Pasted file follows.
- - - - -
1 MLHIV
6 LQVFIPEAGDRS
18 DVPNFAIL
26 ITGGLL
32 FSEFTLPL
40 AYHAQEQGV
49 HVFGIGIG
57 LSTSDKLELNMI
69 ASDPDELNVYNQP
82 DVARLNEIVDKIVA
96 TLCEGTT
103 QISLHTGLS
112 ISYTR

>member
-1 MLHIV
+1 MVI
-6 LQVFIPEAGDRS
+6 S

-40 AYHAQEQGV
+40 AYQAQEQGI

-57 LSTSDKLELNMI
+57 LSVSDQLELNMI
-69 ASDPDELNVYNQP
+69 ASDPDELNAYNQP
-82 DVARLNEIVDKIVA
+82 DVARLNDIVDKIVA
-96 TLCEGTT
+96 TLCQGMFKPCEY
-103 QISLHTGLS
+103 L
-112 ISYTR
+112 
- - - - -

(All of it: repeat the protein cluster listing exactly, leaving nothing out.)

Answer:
1 MLHIV
6 LQVFIPEAGDRS
18 DVPNFAIL
26 ITGGLL
32 FSEFTLPL
40 AYHAQEQGV
49 HVFGIGIG
57 LSTSDKLELNMI
69 ASDPDELNVYNQP
82 DVARLNEIVDKIVA
96 TLCEGTT
103 QISLHTGLS
112 ISYTR

>member
-1 MLHIV
+1 MVI
-6 LQVFIPEAGDRS
+6 S

-40 AYHAQEQGV
+40 AYQAQEQGI

-57 LSTSDKLELNMI
+57 LSVSDQLELNMI
-69 ASDPDELNVYNQP
+69 ASDPDELNAYNQP
-82 DVARLNEIVDKIVA
+82 DVARLNDIVDKIVA
-96 TLCEGTT
+96 TLCQGMFKPCEY
-103 QISLHTGLS
+103 L
-112 ISYTR
+112 